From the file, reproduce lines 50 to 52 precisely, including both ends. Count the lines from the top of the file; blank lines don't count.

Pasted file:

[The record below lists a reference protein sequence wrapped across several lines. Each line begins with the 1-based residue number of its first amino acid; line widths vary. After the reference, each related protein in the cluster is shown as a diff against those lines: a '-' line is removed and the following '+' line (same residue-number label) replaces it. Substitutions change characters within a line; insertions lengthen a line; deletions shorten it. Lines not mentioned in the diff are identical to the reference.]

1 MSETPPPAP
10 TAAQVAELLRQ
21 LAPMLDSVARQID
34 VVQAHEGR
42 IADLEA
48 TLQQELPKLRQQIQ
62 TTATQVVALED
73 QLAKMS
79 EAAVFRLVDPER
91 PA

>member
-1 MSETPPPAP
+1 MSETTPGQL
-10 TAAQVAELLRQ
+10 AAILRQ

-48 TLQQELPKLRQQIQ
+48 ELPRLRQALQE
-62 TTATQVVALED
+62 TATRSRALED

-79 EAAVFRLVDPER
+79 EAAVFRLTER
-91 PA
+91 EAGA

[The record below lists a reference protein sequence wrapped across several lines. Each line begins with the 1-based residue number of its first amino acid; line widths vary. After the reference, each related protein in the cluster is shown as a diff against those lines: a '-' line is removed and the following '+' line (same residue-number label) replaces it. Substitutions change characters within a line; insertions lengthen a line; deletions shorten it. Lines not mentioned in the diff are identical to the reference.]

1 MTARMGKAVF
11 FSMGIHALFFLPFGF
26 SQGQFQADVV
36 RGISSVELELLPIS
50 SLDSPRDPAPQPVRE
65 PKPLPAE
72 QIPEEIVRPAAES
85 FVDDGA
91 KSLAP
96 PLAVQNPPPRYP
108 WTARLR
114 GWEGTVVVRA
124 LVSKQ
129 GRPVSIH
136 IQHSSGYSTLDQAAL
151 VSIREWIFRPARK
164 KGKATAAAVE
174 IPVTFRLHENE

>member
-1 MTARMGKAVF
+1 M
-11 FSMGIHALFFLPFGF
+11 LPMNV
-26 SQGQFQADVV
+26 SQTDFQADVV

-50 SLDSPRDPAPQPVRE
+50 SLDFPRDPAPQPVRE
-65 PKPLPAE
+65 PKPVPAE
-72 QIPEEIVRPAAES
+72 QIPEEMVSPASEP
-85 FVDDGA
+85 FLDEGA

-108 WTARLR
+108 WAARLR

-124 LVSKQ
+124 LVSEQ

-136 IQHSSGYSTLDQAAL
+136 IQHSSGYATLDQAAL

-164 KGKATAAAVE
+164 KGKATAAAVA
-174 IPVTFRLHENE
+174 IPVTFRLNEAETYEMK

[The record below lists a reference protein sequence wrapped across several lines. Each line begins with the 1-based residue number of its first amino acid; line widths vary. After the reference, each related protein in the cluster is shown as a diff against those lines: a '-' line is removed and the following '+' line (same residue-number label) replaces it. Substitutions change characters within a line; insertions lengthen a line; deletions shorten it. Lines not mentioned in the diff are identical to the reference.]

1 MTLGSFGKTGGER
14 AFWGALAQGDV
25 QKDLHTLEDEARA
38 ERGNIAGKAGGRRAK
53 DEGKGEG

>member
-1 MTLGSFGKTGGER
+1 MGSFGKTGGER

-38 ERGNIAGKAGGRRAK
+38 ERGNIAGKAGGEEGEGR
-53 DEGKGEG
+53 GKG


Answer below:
+26 SQTDFQADVV

-50 SLDSPRDPAPQPVRE
+50 SLDFPRDPAPQPVRE